What happened to commodities investments this year? Fracking has drilled a hole in the sector, and the gold bugs have taken flight.
It was supposed to be different. This year was to be the start of the Great Rotation, where stocks started in a big rally (that happened) and bonds were due for a drastic pruning as the Federal Reserve started raising interest rates (that didn't). Those inflation hedges – energy and precious metals – were supposed to start paying off as an expanding economy and years of easy money revived inflation. Again, not yet.
Instead, stocks and bonds have both rallied to all-time highs. Commodities, everyone's favorite alternative investment a year ago, have turned into a costly alternative. They've become fodder for the financial market rally as investors dumped them at a furious rate to buy more equities and fixed income.
In some ways, the commodities industry itself is behind the big energy exodus. Fracking, also known as hydraulic cracking and credited with heralding a new era of cheap American energy, gets some of the blame for the shift away from once-popular raw materials.
"Shale oil is a real game-changer," says James Russell, U.S. Bank's senior equity strategist. "If it's done right, it could make U.S. energy independent. It's the biggest thing that's happened in a long time."
While gold (which is also dropping) dominates headlines, a close look at fund flows shows that the biggest seismic shift has actually been among energy funds. In the flight from commodities this year, investors have dumped 26 percent of their gold and precious metals. But they've drained even more from energy funds, in percentage terms, drawing them down nearly 40 percent, according to fund research firm Lipper. The liquidation in the energy sector was more noteworthy because it ignored the rise of nearly 2 percent in energy fund returns, while gold's collapse followed a 37 percent drop, Lipper said.
"The big pariah has been gold, and that's the one that gets the most attention," says Tom Roseen, Lipper's director of research services. "But the proportional shift in energy funds has been much bigger. It's a smaller sector so people have not noticed." Lipper data shows that $1.2 billion has been pulled from the energy sector this year, out of a total $3.2 billion at the start of 2013.
[Read: What to Make of Falling Gold Prices.]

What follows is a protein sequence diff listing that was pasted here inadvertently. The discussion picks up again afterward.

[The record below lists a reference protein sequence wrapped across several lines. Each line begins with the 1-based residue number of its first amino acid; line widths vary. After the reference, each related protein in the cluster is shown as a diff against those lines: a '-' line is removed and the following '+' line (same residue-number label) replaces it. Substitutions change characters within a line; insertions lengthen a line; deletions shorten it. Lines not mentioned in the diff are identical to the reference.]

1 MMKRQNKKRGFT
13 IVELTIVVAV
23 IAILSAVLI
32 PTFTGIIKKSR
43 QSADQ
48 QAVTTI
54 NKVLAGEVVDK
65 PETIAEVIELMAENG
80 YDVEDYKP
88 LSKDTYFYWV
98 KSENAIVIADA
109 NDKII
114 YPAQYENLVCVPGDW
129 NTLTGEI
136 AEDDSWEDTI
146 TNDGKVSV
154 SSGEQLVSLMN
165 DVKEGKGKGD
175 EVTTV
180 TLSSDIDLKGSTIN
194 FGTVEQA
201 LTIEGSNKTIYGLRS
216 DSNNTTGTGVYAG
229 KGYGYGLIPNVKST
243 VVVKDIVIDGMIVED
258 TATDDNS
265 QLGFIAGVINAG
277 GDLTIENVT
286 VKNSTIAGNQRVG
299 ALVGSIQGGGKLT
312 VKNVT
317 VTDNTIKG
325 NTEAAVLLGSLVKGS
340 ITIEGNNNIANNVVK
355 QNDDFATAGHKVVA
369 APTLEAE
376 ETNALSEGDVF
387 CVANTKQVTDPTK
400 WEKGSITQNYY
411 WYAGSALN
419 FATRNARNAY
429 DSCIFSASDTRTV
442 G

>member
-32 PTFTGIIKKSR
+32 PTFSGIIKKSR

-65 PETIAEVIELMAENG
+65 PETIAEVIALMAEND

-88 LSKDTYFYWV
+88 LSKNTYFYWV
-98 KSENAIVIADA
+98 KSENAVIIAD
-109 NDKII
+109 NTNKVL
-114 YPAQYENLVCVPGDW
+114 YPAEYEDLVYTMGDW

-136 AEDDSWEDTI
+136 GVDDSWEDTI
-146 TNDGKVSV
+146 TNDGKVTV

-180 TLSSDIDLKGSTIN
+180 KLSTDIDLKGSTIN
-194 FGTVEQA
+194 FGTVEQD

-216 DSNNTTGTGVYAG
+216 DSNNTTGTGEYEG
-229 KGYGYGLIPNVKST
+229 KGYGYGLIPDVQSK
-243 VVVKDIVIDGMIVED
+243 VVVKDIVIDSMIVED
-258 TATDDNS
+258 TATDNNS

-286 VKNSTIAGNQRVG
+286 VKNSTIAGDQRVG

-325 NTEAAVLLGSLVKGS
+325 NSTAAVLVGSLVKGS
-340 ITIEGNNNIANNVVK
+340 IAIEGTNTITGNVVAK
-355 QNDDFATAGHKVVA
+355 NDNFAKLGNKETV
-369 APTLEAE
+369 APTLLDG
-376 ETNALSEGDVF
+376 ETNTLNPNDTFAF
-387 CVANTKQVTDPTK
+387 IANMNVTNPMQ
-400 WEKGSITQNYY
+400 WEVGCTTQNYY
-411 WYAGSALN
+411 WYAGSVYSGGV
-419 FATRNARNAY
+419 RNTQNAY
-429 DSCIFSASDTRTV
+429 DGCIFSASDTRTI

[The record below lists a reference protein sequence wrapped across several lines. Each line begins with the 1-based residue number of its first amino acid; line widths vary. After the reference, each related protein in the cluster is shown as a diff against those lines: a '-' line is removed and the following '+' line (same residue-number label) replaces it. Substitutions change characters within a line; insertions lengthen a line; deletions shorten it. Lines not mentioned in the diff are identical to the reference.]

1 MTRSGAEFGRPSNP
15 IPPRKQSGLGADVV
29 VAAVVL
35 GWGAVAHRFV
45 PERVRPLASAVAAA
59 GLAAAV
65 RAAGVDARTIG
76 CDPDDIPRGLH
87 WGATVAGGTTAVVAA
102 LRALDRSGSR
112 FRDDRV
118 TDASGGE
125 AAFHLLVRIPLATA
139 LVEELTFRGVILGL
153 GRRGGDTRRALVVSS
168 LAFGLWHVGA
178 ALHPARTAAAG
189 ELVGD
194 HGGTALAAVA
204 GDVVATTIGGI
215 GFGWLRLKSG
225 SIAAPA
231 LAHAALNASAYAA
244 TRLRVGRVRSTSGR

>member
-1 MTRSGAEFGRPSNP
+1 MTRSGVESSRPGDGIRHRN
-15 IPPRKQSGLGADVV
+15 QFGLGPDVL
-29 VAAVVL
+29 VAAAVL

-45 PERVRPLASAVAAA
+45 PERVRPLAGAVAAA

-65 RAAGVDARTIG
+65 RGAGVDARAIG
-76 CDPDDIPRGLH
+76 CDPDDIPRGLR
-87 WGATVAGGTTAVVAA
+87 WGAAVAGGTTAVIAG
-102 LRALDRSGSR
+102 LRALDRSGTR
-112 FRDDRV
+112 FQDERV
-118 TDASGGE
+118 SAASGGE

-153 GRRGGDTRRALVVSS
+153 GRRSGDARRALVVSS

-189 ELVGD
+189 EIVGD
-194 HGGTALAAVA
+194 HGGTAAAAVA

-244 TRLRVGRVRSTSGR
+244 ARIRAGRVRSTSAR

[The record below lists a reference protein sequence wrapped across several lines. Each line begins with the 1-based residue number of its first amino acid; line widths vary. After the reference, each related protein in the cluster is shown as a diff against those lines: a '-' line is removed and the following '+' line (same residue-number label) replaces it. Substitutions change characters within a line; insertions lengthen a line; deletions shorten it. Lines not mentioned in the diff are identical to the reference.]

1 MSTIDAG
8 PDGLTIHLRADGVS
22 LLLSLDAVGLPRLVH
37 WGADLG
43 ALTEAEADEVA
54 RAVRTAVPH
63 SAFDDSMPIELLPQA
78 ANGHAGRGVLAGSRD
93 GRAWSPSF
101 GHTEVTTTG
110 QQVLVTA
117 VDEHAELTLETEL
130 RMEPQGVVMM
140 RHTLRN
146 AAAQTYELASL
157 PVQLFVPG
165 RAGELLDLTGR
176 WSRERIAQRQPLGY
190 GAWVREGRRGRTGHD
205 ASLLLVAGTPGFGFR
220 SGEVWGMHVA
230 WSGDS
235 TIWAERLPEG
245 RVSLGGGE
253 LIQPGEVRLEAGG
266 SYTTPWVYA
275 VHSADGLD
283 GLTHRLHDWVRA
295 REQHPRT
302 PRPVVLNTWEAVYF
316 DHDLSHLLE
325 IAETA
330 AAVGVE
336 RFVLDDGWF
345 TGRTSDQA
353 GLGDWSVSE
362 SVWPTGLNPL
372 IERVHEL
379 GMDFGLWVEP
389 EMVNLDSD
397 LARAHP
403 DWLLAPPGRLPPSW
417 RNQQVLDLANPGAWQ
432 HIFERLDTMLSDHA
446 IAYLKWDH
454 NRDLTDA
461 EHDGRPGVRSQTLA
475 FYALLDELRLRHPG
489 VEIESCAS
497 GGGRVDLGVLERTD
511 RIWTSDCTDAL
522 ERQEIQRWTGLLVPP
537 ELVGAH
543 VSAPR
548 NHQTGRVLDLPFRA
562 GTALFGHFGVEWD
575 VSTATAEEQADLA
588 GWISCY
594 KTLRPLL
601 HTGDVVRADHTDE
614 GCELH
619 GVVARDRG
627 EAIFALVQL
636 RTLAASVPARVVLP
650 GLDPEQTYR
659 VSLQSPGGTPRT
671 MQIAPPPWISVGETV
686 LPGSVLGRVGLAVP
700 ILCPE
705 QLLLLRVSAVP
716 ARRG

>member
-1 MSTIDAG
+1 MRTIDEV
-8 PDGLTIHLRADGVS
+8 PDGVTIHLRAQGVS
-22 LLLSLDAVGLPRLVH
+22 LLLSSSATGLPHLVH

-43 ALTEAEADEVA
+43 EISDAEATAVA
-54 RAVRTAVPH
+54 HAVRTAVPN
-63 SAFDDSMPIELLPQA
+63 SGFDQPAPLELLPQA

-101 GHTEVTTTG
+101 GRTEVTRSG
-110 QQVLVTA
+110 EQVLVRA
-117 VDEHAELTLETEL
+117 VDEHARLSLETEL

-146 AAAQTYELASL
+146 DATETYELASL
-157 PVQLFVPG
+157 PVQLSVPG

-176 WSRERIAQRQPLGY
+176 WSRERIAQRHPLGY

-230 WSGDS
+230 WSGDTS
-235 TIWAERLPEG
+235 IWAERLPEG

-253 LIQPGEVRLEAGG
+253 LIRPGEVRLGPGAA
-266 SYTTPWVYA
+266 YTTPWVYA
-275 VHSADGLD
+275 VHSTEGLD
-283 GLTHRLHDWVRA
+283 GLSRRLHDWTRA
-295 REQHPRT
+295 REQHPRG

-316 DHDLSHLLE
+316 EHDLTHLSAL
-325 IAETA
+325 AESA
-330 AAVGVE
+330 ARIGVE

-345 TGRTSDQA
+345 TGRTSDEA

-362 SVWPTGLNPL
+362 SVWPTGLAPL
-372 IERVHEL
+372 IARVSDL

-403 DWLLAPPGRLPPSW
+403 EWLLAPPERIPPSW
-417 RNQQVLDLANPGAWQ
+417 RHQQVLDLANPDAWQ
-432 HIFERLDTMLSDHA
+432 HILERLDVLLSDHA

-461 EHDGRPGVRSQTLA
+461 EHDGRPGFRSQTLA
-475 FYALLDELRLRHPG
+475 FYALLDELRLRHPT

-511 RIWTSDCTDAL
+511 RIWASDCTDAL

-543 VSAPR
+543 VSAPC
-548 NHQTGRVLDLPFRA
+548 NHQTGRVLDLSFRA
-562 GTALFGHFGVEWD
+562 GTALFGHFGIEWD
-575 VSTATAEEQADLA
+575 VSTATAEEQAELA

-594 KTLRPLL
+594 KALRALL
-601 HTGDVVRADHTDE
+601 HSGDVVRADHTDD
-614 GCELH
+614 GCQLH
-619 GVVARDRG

While they are a relatively small part of the investment allocation for U.S. investors, energy funds have a broad impact as a measure of inflation and on materials producers and oil giants, whose shares have lagged the rally. The rise in oil and gas supplies is widely expected to increase in the years ahead, not just in the United States but globally, as new drilling technology boosts energy output.
Fracking gets most of its notice in debates about its environmental impact, and its pollution threat to groundwater is a major drawback. But as a short-term economic boost, there is little to argue. Already, tens of thousands of sites are extracting natural gas and oil from deposits under shale sedimentary layers throughout the United States. The biggest impact has been on natural gas output. The U.S. has doubled its output in a decade, according to the U.S. Energy Information Administration, and jumped from the No. 8 global producer to No. 2 and became a net exporter last year. The supply of shale oil is expanding globally as new horizontal drilling and hydraulic fracturing open huge new deposits.
"The world is no longer terrified of running out of important commodities," says Ruchir Sharma, head of emerging markets at Morgan Stanley Investment Management, in a recent report that forecasts falling commodity prices for decades to come. Copper, aluminum, zinc and other industrial metals have been under pressure much of the year on signs that China's growth is slowing.
How to invest for end of commodities' "supercycle." OppenheimerFunds Senior Economist Brian Levitt says, "The shale oil boom has been a great story and it's one of the reasons investors are starting to let go of the view that we are locked in a commodities 'supercycle.'"
"A year ago, putting the 'alternatives' portion of people's portfolios into commodities was in vogue. But that's definitely not the flavor anymore," Levitt says.
"Alternatives" are the 5 percent to 10 percent of portfolio holdings carved out of the classic 60 percent equity, 40 percent fixed-income mix that people use for retirement savings, adjusting more toward fixed income the closer they are to retirement.
That mix is supposed to be revisited periodically to reflect new market and economic factors. For Levitt, the surprising slowdown in China's demand for manufacturing materials and a rising dollar are also key factors shifting views on commodities weightings. The slowdown in demand means supply may be high enough to keep a lid on prices, especially in the expanding energy sector.